Electrospinning

Electrospinning

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About the Electrospinning Group

Electrospinning provides a simple and versatile method for generating nanofibers from a rich variety of materials that include polymers, composites, and ceramics with... more »
Electrospinning provides a simple and versatile method for generating nanofibers from a rich variety of materials that include polymers, composites, and ceramics with diameters ranging from 2 nm to several micrometers. The first description of a process recognizable as electrospinning was in 1902 when J. F. Cooley filed a United States patent entitled ‘Apparatus for electrically dispersing fluids’. In his patent (US 692631) he describes a method of using high voltage power supplies to generate yarn.

In a typical process, an electrical potential is applied between a droplet of a polymer solution, or melt, held at the end of a capillary tube and a grounded target. When the applied electric field overcomes the surface tension of the droplet, a charged jet of polymer solution is ejected from the tip of the Taylor cone and the discharged polymer solution jet undergoes an instability and elongation process, which allows the jet to become very long and thin. Meanwhile, the solvent evaporates, leaving behind a charged polymer fiber. In the case of the melt the discharged jet solidifies when it travels in the air.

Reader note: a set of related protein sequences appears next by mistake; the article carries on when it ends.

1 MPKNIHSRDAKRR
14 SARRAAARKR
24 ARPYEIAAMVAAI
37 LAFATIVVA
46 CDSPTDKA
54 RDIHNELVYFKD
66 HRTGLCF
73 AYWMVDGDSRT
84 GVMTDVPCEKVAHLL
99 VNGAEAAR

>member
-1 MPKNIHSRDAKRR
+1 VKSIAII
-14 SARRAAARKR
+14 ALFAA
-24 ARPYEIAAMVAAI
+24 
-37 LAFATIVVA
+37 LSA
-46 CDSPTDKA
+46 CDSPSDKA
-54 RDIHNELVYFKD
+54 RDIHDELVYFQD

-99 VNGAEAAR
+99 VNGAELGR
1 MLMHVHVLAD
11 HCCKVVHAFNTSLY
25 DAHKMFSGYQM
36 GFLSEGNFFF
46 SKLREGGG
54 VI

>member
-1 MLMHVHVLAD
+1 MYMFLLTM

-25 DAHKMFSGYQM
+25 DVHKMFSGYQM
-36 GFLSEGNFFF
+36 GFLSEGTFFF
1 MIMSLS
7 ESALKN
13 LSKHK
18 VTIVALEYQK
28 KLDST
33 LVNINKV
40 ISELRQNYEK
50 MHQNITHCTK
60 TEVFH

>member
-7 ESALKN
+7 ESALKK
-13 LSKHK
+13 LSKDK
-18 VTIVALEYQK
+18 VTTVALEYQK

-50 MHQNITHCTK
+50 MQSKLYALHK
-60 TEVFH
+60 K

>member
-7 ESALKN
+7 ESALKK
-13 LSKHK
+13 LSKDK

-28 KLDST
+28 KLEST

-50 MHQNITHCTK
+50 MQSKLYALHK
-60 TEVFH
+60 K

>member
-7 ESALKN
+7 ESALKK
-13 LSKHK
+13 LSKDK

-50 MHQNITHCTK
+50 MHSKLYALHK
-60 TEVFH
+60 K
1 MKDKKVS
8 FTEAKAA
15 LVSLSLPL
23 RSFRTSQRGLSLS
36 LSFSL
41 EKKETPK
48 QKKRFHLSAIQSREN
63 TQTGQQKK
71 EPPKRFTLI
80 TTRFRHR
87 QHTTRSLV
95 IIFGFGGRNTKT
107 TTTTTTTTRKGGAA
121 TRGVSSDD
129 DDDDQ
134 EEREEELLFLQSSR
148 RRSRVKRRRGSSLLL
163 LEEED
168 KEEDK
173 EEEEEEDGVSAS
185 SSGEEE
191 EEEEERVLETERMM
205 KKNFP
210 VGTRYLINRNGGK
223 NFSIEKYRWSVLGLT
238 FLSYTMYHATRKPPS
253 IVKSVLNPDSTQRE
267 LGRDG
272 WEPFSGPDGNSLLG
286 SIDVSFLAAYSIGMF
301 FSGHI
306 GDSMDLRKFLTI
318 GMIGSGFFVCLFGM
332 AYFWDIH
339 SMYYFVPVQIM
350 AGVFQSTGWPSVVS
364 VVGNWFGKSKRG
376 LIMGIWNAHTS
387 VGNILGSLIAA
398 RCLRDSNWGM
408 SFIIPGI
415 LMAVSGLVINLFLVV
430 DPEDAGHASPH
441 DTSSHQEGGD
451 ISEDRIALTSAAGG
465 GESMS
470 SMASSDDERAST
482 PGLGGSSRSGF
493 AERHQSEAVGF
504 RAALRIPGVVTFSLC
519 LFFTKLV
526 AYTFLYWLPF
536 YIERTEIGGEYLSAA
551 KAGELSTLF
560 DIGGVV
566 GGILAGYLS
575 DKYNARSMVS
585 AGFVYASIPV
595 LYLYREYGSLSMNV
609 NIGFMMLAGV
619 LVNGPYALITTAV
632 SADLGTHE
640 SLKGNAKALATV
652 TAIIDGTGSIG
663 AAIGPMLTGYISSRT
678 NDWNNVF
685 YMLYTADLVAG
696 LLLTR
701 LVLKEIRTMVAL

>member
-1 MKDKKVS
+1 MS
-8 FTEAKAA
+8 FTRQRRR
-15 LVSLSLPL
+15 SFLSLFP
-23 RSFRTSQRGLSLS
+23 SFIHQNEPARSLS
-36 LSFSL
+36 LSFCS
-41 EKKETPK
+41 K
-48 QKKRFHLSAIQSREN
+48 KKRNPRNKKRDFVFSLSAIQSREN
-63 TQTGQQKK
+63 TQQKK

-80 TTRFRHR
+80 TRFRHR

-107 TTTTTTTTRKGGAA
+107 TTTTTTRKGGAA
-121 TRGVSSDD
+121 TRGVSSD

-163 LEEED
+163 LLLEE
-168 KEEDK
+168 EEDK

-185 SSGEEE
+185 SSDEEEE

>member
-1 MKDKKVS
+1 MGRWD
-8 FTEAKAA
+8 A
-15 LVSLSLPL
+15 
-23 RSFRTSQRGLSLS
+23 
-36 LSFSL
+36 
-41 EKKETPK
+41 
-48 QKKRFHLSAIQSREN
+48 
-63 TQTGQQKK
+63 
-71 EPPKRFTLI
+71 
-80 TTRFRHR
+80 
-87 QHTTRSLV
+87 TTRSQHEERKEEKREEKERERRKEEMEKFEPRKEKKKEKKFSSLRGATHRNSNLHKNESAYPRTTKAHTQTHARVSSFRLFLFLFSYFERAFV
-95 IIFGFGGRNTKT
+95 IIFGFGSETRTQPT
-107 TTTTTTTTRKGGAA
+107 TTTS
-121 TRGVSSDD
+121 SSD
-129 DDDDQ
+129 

With small fiber diameter, low density, large specific surface area, small pore size, interconnected pore structure, and high porosity, electrospun nanofibers have been successfully applied in various fields, such as, nanocatalysis, tissue engineering scaffolds, protective clothing, air and liquid filtration, biomedical, pharmaceutical, optical electronics, healthcare, biotechnology, defense and security, solar and fuel cells, battery and environmental engineering. Overall the main advantage of this top-down nanomanufacturing process is its relatively low cost compared to that of most bottom-up methods.

References:
1- Li et al., Adv. Mater. 2004, 16, 1151-1170
2- Reneker et al., 1995. J. of Electros., 35, 151-160
3- Stanger et al. Smithers Rapra publishing, ISBN 9781847350916
4- Ramakrishna, et al., World Scientific Publishing, ISBN 9812564152 « less

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About this Group

  • Created: February 8, 2009
  • Type: Networking Group
  • Members: 1,607
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